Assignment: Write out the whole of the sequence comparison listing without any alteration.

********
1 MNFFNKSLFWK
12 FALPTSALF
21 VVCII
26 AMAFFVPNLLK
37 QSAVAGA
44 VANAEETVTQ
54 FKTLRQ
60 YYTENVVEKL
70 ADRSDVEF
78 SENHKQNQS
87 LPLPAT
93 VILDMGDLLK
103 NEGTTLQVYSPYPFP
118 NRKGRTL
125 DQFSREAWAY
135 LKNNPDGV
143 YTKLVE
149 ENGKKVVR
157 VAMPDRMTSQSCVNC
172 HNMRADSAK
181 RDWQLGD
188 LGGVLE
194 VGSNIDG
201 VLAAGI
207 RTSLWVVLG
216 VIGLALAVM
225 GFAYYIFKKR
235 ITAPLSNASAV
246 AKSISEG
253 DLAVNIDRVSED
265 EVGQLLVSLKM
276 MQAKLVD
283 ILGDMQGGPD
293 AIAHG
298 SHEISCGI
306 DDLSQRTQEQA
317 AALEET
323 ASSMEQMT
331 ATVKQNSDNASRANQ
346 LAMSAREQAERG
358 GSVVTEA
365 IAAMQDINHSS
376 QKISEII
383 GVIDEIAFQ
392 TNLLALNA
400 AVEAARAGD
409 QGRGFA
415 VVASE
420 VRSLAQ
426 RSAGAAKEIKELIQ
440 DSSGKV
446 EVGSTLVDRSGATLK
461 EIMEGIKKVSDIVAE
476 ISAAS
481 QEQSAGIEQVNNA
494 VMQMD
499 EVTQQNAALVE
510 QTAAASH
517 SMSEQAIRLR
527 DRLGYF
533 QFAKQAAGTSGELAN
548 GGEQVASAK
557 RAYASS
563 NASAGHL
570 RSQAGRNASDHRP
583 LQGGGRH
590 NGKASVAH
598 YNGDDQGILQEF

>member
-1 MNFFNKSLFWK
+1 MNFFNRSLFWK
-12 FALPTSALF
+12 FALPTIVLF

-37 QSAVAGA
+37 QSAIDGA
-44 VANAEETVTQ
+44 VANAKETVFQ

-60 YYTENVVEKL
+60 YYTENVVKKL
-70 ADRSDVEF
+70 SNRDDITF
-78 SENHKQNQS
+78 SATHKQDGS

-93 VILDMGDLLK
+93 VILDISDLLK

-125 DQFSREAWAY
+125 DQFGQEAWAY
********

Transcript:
1 MNFFNKSLFWK
12 FALPTSALF
21 VVCII
26 AMAFFVPNLLK
37 QSAVAGA
44 VANAEETVTQ
54 FKTLRQ
60 YYTENVVEKL
70 ADRSDVEF
78 SENHKQNQS
87 LPLPAT
93 VILDMGDLLK
103 NEGTTLQVYSPYPFP
118 NRKGRTL
125 DQFSREAWAY
135 LKNNPDGV
143 YTKLVE
149 ENGKKVVR
157 VAMPDRMTSQSCVNC
172 HNMRADSAK
181 RDWQLGD
188 LGGVLE
194 VGSNIDG
201 VLAAGI
207 RTSLWVVLG
216 VIGLALAVM
225 GFAYYIFKKR
235 ITAPLSNASAV
246 AKSISEG
253 DLAVNIDRVSED
265 EVGQLLVSLKM
276 MQAKLVD
283 ILGDMQGGPD
293 AIAHG
298 SHEISCGI
306 DDLSQRTQEQA
317 AALEET
323 ASSMEQMT
331 ATVKQNSDNASRANQ
346 LAMSAREQAERG
358 GSVVTEA
365 IAAMQDINHSS
376 QKISEII
383 GVIDEIAFQ
392 TNLLALNA
400 AVEAARAGD
409 QGRGFA
415 VVASE
420 VRSLAQ
426 RSAGAAKEIKELIQ
440 DSSGKV
446 EVGSTLVDRSGATLK
461 EIMEGIKKVSDIVAE
476 ISAAS
481 QEQSAGIEQVNNA
494 VMQMD
499 EVTQQNAALVE
510 QTAAASH
517 SMSEQAIRLR
527 DRLGYF
533 QFAKQAAGTSGELAN
548 GGEQVASAK
557 RAYASS
563 NASAGHL
570 RSQAGRNASDHRP
583 LQGGGRH
590 NGKASVAH
598 YNGDDQGILQEF

>member
-1 MNFFNKSLFWK
+1 MNFFNRSLFWK
-12 FALPTSALF
+12 FALPTIVLF

-37 QSAVAGA
+37 QSAIDGA
-44 VANAEETVTQ
+44 VANAKETVFQ

-60 YYTENVVEKL
+60 YYTENVVKKL
-70 ADRSDVEF
+70 SNRDDITF
-78 SENHKQNQS
+78 SATHKQDGS

-93 VILDMGDLLK
+93 VILDISDLLK

-125 DQFSREAWAY
+125 DQFGQEAWAY